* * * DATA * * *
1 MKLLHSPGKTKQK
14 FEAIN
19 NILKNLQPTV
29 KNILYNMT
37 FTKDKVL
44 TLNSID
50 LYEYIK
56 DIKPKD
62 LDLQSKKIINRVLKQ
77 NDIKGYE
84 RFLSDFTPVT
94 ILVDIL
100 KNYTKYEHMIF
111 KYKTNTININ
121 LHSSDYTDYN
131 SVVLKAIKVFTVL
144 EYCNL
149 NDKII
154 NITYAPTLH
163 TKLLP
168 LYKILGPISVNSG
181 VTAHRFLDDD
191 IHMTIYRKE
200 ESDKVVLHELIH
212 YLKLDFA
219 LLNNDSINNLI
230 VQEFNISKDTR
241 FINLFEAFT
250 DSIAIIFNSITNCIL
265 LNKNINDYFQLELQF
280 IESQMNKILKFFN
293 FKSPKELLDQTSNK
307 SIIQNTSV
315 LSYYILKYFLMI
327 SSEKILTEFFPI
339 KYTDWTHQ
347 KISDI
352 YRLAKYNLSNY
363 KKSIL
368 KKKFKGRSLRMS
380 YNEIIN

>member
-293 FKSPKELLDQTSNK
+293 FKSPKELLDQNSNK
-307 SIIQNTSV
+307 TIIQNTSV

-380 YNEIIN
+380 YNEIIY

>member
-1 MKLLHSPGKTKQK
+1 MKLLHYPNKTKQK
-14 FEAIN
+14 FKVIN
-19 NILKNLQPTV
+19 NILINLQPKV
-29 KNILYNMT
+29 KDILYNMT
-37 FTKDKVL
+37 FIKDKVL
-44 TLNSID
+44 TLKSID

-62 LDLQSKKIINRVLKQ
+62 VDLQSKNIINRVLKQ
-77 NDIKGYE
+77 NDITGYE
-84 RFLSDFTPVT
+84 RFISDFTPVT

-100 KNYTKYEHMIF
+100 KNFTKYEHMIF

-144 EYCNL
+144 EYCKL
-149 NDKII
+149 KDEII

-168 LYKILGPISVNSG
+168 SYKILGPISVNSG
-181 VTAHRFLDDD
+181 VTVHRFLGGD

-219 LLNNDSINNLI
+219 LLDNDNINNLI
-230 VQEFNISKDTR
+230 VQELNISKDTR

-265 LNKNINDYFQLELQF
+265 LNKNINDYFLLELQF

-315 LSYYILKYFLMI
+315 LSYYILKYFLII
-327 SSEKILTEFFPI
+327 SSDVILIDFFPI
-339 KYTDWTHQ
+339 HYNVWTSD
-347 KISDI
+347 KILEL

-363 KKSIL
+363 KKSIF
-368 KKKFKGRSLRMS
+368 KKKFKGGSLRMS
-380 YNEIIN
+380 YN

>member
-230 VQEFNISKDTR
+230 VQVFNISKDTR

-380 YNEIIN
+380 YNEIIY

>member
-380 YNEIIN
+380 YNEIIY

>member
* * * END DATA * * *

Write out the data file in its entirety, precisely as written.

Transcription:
1 MKLLHSPGKTKQK
14 FEAIN
19 NILKNLQPTV
29 KNILYNMT
37 FTKDKVL
44 TLNSID
50 LYEYIK
56 DIKPKD
62 LDLQSKKIINRVLKQ
77 NDIKGYE
84 RFLSDFTPVT
94 ILVDIL
100 KNYTKYEHMIF
111 KYKTNTININ
121 LHSSDYTDYN
131 SVVLKAIKVFTVL
144 EYCNL
149 NDKII
154 NITYAPTLH
163 TKLLP
168 LYKILGPISVNSG
181 VTAHRFLDDD
191 IHMTIYRKE
200 ESDKVVLHELIH
212 YLKLDFA
219 LLNNDSINNLI
230 VQEFNISKDTR
241 FINLFEAFT
250 DSIAIIFNSITNCIL
265 LNKNINDYFQLELQF
280 IESQMNKILKFFN
293 FKSPKELLDQTSNK
307 SIIQNTSV
315 LSYYILKYFLMI
327 SSEKILTEFFPI
339 KYTDWTHQ
347 KISDI
352 YRLAKYNLSNY
363 KKSIL
368 KKKFKGRSLRMS
380 YNEIIN

>member
-293 FKSPKELLDQTSNK
+293 FKSPKELLDQNSNK
-307 SIIQNTSV
+307 TIIQNTSV

-380 YNEIIN
+380 YNEIIY

>member
-1 MKLLHSPGKTKQK
+1 MKLLHYPNKTKQK
-14 FEAIN
+14 FKVIN
-19 NILKNLQPTV
+19 NILINLQPKV
-29 KNILYNMT
+29 KDILYNMT
-37 FTKDKVL
+37 FIKDKVL
-44 TLNSID
+44 TLKSID

-62 LDLQSKKIINRVLKQ
+62 VDLQSKNIINRVLKQ
-77 NDIKGYE
+77 NDITGYE
-84 RFLSDFTPVT
+84 RFISDFTPVT

-100 KNYTKYEHMIF
+100 KNFTKYEHMIF

-144 EYCNL
+144 EYCKL
-149 NDKII
+149 KDEII

-168 LYKILGPISVNSG
+168 SYKILGPISVNSG
-181 VTAHRFLDDD
+181 VTVHRFLGGD

-219 LLNNDSINNLI
+219 LLDNDNINNLI
-230 VQEFNISKDTR
+230 VQELNISKDTR

-265 LNKNINDYFQLELQF
+265 LNKNINDYFLLELQF

-315 LSYYILKYFLMI
+315 LSYYILKYFLII
-327 SSEKILTEFFPI
+327 SSDVILIDFFPI
-339 KYTDWTHQ
+339 HYNVWTSD
-347 KISDI
+347 KILEL

-363 KKSIL
+363 KKSIF
-368 KKKFKGRSLRMS
+368 KKKFKGGSLRMS
-380 YNEIIN
+380 YN

>member
-230 VQEFNISKDTR
+230 VQVFNISKDTR

-380 YNEIIN
+380 YNEIIY

>member
-380 YNEIIN
+380 YNEIIY

>member